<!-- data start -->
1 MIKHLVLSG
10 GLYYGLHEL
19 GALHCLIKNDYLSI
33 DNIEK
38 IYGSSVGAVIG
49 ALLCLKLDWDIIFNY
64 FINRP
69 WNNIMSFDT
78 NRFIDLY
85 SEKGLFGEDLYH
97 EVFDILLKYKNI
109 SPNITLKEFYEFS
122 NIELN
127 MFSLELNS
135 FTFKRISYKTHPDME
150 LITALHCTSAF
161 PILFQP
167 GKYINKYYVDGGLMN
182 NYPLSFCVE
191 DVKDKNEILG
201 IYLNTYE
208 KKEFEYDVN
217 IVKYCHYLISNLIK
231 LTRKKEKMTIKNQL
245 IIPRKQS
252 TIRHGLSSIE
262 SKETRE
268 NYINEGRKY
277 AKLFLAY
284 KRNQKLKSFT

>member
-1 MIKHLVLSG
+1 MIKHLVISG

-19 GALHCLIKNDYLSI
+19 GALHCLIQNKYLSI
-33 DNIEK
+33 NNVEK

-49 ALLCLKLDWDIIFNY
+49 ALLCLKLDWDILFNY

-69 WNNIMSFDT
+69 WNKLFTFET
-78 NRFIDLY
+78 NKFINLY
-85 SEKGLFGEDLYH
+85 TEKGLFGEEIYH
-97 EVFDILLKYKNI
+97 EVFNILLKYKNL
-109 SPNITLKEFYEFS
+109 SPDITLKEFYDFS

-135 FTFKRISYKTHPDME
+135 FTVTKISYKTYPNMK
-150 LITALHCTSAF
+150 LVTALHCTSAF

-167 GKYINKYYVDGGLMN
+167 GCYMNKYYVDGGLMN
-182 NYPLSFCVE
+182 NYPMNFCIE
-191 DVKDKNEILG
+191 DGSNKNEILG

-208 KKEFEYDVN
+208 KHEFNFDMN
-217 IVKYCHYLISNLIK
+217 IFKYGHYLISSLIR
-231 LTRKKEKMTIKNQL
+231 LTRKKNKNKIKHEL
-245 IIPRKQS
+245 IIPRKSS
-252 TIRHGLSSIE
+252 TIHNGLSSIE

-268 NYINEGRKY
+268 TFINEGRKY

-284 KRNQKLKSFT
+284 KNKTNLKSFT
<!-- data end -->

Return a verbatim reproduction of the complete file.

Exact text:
1 MIKHLVLSG
10 GLYYGLHEL
19 GALHCLIKNDYLSI
33 DNIEK
38 IYGSSVGAVIG
49 ALLCLKLDWDIIFNY
64 FINRP
69 WNNIMSFDT
78 NRFIDLY
85 SEKGLFGEDLYH
97 EVFDILLKYKNI
109 SPNITLKEFYEFS
122 NIELN
127 MFSLELNS
135 FTFKRISYKTHPDME
150 LITALHCTSAF
161 PILFQP
167 GKYINKYYVDGGLMN
182 NYPLSFCVE
191 DVKDKNEILG
201 IYLNTYE
208 KKEFEYDVN
217 IVKYCHYLISNLIK
231 LTRKKEKMTIKNQL
245 IIPRKQS
252 TIRHGLSSIE
262 SKETRE
268 NYINEGRKY
277 AKLFLAY
284 KRNQKLKSFT

>member
-1 MIKHLVLSG
+1 MIKHLVISG

-19 GALHCLIKNDYLSI
+19 GALHCLIQNKYLSI
-33 DNIEK
+33 NNVEK

-49 ALLCLKLDWDIIFNY
+49 ALLCLKLDWDILFNY

-69 WNNIMSFDT
+69 WNKLFTFET
-78 NRFIDLY
+78 NKFINLY
-85 SEKGLFGEDLYH
+85 TEKGLFGEEIYH
-97 EVFDILLKYKNI
+97 EVFNILLKYKNL
-109 SPNITLKEFYEFS
+109 SPDITLKEFYDFS

-135 FTFKRISYKTHPDME
+135 FTVTKISYKTYPNMK
-150 LITALHCTSAF
+150 LVTALHCTSAF

-167 GKYINKYYVDGGLMN
+167 GCYMNKYYVDGGLMN
-182 NYPLSFCVE
+182 NYPMNFCIE
-191 DVKDKNEILG
+191 DGSNKNEILG

-208 KKEFEYDVN
+208 KHEFNFDMN
-217 IVKYCHYLISNLIK
+217 IFKYGHYLISSLIR
-231 LTRKKEKMTIKNQL
+231 LTRKKNKNKIKHEL
-245 IIPRKQS
+245 IIPRKSS
-252 TIRHGLSSIE
+252 TIHNGLSSIE

-268 NYINEGRKY
+268 TFINEGRKY

-284 KRNQKLKSFT
+284 KNKTNLKSFT